Residential Care

This page has been moved to the Department of Children Youth and Families

Services for Juvenile Rehabilitation, the Office of Juvenile Justice and Child Care Subsidy Programs, including Working Connections Child Care, have moved to the Department of Children Youth and Families at www.dcyf.wa.gov. The information on this page is no longer considered current. Thank you.

The Integrated Treatment Model utilizes several different treatment programs in our secure facilities and community group homes which are described on this website.  The goal across these programs is to help youth assess their previous and current behaviors, and to encourage them to learn new skills that will help them return to their communities as safer community members more prepared to succeed than when they arrived.

Dialectical Behavioral Therapy (DBT) is the primary treatment model utilized in all of our residential facilities.  DBT is a supportive, therapeutic and relational model that focuses on teaching clients new and effective behaviors to replace damaging behaviors that have negatively influenced the client’s life and their community. 

Upon entering a JR facility each youth is assigned a case manager who will contact the family of the youth, and will be working directly with the family on reentry back into the community throughout the duration of the youth’s time in residence. The counselor holds an individual counseling session with the youth each week, guiding the treatment process and programming for the youth. 

JR case managers understand that youth and their families are the most knowledgeable experts about their own experiences and needs.  Our counselors are most familiar with navigating our system and the treatment, educational, and vocational opportunities available to youth while in JR residential facilities.  Family members should contact the residential counselor with any questions about navigating the system, and for any information regarding their child’s progress.

Balance of Acceptance and Change - DBT balances accepting a person for who they are with working towards behavioral changes.  Validating a youth’s internal experiences (thoughts, feelings, and motivations) opens them up to change strategies and working towards personal goals.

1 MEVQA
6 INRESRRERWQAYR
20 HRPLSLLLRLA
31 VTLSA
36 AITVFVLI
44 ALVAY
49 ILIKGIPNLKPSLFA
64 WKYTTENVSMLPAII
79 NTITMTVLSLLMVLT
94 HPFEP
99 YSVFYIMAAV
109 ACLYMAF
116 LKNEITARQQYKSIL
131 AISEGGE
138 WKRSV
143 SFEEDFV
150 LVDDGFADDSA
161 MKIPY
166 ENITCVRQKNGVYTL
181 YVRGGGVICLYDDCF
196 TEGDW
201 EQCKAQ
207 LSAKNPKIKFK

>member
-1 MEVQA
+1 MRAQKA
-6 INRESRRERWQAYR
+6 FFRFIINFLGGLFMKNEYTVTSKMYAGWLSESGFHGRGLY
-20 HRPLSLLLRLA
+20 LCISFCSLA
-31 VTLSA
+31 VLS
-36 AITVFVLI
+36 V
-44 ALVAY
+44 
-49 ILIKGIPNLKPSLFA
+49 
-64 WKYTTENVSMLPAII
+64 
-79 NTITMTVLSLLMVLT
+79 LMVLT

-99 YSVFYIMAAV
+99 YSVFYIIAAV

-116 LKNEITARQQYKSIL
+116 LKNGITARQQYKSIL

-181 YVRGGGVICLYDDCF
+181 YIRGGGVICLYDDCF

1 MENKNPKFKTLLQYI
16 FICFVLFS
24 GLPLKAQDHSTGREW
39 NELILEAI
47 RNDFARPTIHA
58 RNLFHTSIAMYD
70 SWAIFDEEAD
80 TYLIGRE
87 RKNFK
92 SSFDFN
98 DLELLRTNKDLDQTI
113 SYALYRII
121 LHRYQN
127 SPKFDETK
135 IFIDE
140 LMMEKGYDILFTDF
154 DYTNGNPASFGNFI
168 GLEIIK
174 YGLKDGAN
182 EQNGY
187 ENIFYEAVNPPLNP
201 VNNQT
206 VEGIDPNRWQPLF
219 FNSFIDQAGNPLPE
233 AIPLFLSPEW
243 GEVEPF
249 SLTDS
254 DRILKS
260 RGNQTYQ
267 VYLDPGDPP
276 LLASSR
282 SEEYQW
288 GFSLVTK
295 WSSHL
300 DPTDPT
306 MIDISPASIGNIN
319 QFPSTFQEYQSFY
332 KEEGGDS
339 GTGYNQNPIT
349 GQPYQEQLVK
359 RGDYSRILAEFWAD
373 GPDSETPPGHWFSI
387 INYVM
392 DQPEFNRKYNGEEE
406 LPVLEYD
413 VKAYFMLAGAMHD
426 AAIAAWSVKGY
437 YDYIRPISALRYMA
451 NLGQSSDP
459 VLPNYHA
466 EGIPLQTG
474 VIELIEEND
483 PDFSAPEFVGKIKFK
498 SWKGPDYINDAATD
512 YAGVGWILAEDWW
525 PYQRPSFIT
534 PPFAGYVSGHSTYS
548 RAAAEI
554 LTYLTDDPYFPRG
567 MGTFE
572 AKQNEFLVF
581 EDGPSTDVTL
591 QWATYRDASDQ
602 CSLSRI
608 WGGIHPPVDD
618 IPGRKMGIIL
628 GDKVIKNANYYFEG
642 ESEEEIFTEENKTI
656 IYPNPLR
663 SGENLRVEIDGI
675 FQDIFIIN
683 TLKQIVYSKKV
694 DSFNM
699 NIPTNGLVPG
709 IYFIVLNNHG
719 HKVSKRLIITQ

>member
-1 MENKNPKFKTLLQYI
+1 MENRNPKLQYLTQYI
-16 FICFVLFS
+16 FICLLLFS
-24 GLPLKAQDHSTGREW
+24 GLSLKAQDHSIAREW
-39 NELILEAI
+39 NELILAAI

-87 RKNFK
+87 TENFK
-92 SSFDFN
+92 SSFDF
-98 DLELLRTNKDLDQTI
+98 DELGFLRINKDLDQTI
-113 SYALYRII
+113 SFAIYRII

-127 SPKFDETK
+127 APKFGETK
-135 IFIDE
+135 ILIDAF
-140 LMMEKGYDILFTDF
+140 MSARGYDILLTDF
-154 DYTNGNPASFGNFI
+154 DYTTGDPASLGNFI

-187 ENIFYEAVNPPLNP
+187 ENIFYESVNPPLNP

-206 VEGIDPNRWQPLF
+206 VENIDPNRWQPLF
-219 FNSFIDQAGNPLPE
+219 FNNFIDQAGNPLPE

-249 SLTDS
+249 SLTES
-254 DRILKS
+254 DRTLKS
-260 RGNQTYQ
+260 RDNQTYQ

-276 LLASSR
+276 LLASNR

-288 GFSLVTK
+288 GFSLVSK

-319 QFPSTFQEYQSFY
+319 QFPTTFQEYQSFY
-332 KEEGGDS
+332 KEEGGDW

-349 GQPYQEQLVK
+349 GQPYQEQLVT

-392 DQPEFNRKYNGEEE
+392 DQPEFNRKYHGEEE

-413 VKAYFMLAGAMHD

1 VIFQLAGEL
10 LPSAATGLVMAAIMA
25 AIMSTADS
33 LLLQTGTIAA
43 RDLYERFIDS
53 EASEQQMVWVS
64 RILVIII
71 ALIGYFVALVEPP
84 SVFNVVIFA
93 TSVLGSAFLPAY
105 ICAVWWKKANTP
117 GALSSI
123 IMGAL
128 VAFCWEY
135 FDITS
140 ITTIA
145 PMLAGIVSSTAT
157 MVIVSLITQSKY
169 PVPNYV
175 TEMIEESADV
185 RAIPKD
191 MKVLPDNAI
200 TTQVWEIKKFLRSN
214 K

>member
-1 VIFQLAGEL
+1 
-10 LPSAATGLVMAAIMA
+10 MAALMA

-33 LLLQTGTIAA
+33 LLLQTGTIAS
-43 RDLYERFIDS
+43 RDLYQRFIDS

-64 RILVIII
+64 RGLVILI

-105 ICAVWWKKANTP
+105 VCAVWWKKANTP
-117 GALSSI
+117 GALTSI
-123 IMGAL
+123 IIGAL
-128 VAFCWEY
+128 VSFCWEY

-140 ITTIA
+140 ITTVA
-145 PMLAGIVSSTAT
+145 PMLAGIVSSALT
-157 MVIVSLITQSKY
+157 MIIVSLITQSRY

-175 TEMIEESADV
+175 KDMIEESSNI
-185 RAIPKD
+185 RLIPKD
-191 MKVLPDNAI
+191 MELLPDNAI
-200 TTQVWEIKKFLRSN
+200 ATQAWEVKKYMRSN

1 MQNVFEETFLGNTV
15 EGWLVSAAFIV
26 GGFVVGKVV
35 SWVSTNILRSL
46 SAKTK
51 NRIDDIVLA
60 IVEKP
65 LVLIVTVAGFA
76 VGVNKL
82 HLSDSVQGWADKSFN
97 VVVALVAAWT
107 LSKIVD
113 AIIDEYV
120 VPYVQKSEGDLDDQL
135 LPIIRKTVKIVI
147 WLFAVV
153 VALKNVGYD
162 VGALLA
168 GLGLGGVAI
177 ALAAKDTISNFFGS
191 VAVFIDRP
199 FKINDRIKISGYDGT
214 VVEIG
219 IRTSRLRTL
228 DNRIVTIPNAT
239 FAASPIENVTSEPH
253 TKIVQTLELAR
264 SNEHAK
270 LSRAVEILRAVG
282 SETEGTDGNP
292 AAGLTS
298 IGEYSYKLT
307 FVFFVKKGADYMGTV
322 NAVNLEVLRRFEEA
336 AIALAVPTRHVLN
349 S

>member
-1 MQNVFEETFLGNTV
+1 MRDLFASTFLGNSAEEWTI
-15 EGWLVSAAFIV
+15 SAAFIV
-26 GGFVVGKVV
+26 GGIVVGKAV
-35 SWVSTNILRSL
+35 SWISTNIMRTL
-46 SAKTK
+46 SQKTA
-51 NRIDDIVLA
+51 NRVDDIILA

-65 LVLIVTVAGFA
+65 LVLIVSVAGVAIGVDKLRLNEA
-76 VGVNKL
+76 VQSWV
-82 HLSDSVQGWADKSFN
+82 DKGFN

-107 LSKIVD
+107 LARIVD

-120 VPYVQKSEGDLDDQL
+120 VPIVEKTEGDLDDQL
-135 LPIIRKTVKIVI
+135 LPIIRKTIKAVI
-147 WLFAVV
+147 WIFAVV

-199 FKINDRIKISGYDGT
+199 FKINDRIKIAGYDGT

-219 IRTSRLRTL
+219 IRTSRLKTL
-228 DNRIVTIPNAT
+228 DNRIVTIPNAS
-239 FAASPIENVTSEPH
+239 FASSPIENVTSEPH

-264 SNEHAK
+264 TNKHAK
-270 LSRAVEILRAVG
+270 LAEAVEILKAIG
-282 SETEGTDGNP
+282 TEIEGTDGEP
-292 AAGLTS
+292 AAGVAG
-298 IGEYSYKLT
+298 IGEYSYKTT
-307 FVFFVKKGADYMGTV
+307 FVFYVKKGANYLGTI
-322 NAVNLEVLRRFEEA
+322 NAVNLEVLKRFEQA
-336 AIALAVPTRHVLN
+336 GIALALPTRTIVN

Mindfulness - In DBT, Mindfulness practice is incorporated to build the client’s self-awareness.  The practice put simply is to focus on breathing and observing oneself, and then to practice describing this experience without judgment. For our youth this leads to noticing the thoughts and feelings that precede ineffective behaviors, to help them practice new and more effective skills in those situations. 

Assessment - In DBT, the practitioner assesses and searches for the function of a behavior in a youth’s life, and then works to gain commitment from the youth to practice new behaviors that will be more effective for them and those around them.   

There are Five Functions of Treatment when working with youth and their families in residential care.

Engaging and Motivating Clients – It is critical that youth are committed to changing their own behavior in order for this work to be successful. Strategies to engage and motivate youth are incorporated into the treatment model as it is common for a client’s commitment to waiver during the treatment process. 

Skill Acquisition – Teaching youth new skills to utilize in their daily lives to replace the behaviors which have led them to trouble is a critical part of the ITM.  All youth attend DBT skills acquisition groups to learn a variety of behavioral skills in four modules.

  • Mindfulness
  • Emotion Regulation
  • Distress Tolerance
  • Interpersonal Effectiveness

Individual counselors will tailor some of these skills to each youth’s particular needs during their counseling sessions, based on assessment of what will be effective for that individual.

Skill Generalization – Generalization focuses on transferring skill usage to the environment and situations a youth will return to when they leave the JR continuum.  Practicing effective skills in a controlled environment such as our secure facilities or group homes can be an effective way to learn them. Generalization focuses on preparing a youth to use skills in all relevant contexts when returning to their community.

Structuring the Environment – There are different educational, cultural, and vocational opportunities at our various locations in addition to skills groups and other treatment programs.  All living units are maintained as a safe place for practicing and learning new skills with counseling staff, security staff, and other youth. 

Engaging and Motivating Practitioners – DBT understands that working with challenging clients can take a toll on therapists and their ability to remain positive in their work.  DBT therapists meet regularly in small groups to discuss challenges with their peers and to support each other in the important work they are doing with clients.